Gender equality is a moral and a business imperative. But unconscious bias holds us back, and de-biasing people’s minds has proven to be difficult and expensive. Diversity training programs have had limited success, and individual effort alone often invites backlash. Behavioral design offers a new solution. By de-biasing organizations instead of individuals, we can make smart changes that have big impacts.

Presenting research-based solutions, Iris Bohnet hands us the tools we need to move the needle in classrooms and boardrooms, in hiring and promotion, benefiting businesses, governments, and the lives of millions. Her book is What Works: Gender Equality by Design.

  Prohibition has long been portrayed as a “noble experiment” that failed, a newsreel story of glamorous gangsters, flappers, and speakeasies. In The War on Alcohol: Prohibition and the Rise of the American State, Lisa McGirr dismantles this cherished myth to reveal a much more significant history.

Prohibition was the seedbed for a pivotal expansion of the federal government, the genesis of our contemporary penal state and shows how the war on alcohol was waged disproportionately in African American, immigrant, and poor white communities. Alongside Jim Crow and other discriminatory laws, Prohibition brought coercion into everyday life and even into private homes. Its targets coalesced into an electoral base of urban, working-class voters that propelled FDR to the White House.

  Kermit Roosevelt, University of Pennsylvania Law Professor and Theodore Roosevelt’s Great Great Grandson, combines the momentum of a top-notch legal thriller with a thoughtful examination of one of the worst civil rights violations in US history in Allegiance: A Novel.

The Roosevelt Library and Museum will present an author talk and book signing with Kermit Roosevelt at 7 o'clock tonight in the Henry A. Wallace Center at the FDR Presidential Library and Home.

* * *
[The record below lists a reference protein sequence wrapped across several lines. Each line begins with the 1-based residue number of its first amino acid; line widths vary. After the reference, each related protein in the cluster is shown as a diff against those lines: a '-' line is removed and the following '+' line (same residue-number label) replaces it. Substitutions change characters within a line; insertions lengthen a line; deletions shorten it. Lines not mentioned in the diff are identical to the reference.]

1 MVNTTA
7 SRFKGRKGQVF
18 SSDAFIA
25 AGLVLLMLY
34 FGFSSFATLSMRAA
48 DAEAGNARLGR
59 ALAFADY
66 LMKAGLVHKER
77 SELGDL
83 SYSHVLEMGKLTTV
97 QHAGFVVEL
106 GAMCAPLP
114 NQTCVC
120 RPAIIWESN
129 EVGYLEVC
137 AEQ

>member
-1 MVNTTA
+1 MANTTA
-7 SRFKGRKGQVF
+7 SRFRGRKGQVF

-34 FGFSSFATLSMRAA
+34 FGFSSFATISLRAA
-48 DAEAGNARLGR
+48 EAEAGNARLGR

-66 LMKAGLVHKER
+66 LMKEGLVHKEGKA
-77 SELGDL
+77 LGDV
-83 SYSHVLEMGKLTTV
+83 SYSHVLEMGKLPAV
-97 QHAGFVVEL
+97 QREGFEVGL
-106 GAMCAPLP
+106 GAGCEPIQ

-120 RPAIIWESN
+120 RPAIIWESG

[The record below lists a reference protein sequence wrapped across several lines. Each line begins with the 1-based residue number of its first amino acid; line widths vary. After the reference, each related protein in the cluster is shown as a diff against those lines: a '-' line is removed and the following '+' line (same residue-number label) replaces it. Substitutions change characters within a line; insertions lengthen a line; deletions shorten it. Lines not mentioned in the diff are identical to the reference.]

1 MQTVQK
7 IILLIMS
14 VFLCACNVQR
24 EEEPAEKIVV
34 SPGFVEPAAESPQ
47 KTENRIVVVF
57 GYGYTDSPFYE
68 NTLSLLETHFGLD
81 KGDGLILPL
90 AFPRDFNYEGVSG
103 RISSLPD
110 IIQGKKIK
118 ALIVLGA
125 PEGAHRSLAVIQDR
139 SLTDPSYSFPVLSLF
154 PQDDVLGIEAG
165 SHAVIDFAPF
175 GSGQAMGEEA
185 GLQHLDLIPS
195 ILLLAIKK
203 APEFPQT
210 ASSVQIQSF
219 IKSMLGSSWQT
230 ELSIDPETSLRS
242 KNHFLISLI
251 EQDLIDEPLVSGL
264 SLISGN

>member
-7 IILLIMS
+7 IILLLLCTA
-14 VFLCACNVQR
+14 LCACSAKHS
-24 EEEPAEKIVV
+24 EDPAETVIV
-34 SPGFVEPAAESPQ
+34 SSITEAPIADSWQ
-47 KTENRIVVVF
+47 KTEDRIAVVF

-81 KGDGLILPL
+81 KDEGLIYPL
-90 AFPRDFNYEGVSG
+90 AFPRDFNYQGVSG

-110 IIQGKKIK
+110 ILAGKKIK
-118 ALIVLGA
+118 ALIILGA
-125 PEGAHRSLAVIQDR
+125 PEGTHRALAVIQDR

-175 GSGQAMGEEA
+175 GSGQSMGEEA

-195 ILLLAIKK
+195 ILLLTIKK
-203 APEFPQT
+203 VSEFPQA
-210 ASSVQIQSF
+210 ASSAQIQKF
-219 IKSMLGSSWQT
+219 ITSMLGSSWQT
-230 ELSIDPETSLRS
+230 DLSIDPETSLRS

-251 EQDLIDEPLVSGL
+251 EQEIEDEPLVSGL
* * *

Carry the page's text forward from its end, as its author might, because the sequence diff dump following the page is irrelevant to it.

Standing on the foundations of America’s promise of equal opportunity, our universities purport to serve as engines of social mobility and practitioners of democracy. But as acclaimed scholar and pioneering civil rights advocate Lani Guinier argues in her book, The Tyranny of the Meritocracy: Democratizing Higher Education in America, the merit systems that dictate the admissions practices of these institutions are functioning to select and privilege elite individuals rather than create learning communities geared to advance democratic societies.

  Sharon Draper is a teacher and a writer, with several awards for her work in both fields. She has written several books for young readers and her latest is: Stella By Starlight.

The book is set in the depression in the segregated South, and deals with young people coming face-to-face with the Ku Klux Klan and prejudice.

Sharon Draper joins us this morning to talk about her new book and her own life experiences with prejudice.

Prejudice is a highly complicated and nuanced concept.

Dr. Jessica Remedios, assistant professor of psychology at Tufts University, examines the perplexing issue of prejudice by taking a look at the variables present in nearly all social interactions.

    Psychologist from the University of Washington, Anthony Greenwald, joins us to discuss the hidden biases we all carry from a lifetime of exposure to cultural attitudes about age, gender, race, ethnicity, religion, social class, sexuality, disability status, and nationality.